Tim O’Reilly wrote in Reuters CEO sees “semantic web” in its future about Reuters’ motivations for embracing Semantic Web technology.
“At Money:Tech yesterday, I did an on-stage interview with Devin Wenig, the charismatic CEO-to-be of Reuters (following the still-not completed merger with Thomson). Devin highlighted what he considers two big trends hitting financial (and other professional) data: … The end of benefits from decreasing the time it takes for news to hit the market. … he increasingly sees Reuters’ job to be making connections, going from news to insight. He sees semantic markup to make it easier to follow paths of meaning through the data as an important part of Reuters’ future. … Ultimately, Reuters’ news is the raw material for analysis and application by investors and downstream news organizations. Adding metadata to make that job of analysis easier for those building additional value on top of your product is a really interesting way to view the publishing opportunity. If you don’t think of what you produce as the “final product” but rather as a step in an information pipeline, what do you do differently to add value for downstream consumers? In Reuters’ case, Devin thinks you add hooks to make your information more programmable.”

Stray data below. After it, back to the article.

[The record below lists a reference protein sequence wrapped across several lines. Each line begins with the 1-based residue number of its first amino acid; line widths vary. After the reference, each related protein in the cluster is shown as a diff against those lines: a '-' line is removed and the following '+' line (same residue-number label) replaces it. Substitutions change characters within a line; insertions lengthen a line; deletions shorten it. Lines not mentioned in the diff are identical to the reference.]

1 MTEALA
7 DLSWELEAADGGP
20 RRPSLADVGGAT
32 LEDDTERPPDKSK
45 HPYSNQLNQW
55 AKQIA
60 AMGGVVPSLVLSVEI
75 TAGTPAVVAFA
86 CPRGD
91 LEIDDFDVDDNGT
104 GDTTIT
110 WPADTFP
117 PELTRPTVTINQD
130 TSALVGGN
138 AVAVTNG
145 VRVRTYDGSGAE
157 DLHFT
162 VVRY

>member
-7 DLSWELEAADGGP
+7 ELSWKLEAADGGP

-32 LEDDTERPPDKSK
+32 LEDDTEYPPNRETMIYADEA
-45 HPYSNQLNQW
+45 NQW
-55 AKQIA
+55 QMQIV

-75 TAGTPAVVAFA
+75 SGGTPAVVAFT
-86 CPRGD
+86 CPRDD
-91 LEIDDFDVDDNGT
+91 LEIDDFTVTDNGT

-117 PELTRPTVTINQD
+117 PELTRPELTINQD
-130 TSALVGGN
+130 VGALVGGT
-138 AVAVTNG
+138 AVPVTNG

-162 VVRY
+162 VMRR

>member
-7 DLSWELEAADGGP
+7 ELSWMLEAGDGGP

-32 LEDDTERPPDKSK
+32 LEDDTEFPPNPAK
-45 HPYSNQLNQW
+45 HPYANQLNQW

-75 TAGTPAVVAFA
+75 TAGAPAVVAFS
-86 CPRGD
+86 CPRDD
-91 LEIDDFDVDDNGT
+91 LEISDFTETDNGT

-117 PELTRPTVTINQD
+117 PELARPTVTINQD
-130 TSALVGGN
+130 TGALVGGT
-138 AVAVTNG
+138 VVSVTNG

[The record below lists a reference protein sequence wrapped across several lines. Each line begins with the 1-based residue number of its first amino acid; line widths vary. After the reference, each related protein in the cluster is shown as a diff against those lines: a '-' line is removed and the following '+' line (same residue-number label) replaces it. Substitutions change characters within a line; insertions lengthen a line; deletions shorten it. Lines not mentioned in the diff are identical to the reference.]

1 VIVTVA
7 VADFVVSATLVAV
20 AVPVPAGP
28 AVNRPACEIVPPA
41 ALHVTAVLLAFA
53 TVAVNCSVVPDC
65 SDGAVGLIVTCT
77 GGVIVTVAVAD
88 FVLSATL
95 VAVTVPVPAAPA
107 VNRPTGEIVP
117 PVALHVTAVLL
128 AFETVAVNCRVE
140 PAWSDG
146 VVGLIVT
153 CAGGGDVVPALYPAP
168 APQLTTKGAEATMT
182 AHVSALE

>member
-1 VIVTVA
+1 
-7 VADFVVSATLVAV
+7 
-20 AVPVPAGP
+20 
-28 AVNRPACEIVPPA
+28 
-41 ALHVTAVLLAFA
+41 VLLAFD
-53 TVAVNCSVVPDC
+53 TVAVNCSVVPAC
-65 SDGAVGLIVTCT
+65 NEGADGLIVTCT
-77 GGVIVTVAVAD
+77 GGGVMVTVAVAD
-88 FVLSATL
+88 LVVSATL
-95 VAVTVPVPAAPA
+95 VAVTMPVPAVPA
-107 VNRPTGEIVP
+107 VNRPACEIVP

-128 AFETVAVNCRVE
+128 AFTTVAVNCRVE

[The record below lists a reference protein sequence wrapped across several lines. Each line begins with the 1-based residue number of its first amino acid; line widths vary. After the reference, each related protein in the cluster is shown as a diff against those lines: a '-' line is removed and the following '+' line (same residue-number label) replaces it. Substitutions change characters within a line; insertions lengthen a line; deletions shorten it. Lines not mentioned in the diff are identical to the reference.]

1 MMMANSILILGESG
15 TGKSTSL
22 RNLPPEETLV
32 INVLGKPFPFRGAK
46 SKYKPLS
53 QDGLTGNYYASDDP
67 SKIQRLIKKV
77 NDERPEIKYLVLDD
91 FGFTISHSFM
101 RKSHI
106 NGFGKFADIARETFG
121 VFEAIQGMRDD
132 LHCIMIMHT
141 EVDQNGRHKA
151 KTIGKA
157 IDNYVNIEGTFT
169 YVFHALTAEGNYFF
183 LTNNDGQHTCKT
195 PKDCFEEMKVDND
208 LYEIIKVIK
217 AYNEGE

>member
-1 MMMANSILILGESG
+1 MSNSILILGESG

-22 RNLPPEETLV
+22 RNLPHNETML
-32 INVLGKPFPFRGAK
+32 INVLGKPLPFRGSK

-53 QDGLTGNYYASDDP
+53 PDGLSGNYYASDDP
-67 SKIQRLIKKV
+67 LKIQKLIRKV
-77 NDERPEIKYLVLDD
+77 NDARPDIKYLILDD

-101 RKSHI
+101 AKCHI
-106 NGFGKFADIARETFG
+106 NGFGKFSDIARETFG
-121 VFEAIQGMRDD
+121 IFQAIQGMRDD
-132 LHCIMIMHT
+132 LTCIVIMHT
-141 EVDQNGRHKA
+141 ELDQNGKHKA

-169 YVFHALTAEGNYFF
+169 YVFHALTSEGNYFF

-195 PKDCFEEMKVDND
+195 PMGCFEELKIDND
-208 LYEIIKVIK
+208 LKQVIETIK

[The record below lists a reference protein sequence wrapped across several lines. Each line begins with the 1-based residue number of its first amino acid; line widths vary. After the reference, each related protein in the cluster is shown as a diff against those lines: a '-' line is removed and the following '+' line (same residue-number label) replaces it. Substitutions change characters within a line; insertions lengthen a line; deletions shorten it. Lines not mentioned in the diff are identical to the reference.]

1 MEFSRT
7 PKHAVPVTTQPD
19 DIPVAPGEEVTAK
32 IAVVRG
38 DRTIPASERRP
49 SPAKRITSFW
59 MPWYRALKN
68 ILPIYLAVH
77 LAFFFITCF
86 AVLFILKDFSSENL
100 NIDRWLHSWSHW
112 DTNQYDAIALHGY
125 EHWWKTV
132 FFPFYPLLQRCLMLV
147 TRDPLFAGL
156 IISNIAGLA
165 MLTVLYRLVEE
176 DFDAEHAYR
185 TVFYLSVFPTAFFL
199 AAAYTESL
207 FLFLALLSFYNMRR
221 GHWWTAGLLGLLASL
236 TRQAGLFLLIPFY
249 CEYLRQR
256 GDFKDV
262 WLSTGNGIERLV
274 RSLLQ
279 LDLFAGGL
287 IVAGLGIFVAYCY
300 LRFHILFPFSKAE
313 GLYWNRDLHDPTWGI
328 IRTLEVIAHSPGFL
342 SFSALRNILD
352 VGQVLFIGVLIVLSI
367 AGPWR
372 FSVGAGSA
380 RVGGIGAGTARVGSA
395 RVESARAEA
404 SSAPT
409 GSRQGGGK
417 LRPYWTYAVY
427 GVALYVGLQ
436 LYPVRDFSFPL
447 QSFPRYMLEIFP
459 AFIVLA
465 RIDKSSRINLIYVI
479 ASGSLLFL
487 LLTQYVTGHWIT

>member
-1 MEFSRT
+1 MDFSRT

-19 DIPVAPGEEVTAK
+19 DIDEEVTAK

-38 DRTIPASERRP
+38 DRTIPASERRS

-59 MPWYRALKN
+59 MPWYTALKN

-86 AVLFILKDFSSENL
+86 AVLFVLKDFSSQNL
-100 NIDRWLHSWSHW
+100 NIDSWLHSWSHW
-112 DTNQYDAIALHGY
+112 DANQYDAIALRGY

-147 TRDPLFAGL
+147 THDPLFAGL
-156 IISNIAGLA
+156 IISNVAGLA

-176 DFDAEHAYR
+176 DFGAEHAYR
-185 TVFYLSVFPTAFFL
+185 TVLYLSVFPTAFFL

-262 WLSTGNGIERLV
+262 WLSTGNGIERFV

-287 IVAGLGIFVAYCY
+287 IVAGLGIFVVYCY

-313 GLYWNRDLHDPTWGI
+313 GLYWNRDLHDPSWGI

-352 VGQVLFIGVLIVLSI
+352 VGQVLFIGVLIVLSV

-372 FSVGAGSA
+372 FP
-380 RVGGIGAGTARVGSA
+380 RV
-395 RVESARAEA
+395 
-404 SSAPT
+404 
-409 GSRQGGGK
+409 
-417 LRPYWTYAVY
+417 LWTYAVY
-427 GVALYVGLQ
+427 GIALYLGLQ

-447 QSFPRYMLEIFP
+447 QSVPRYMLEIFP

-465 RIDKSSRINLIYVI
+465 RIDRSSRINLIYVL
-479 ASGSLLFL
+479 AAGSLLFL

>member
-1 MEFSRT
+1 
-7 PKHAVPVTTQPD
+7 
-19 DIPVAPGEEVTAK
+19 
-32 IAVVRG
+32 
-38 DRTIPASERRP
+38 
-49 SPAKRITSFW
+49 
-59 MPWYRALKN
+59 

This provides some background for their recent announcement of the Reuters Calais information extraction service. It extracts named entities, events and relations from text and returns the information as RDF data.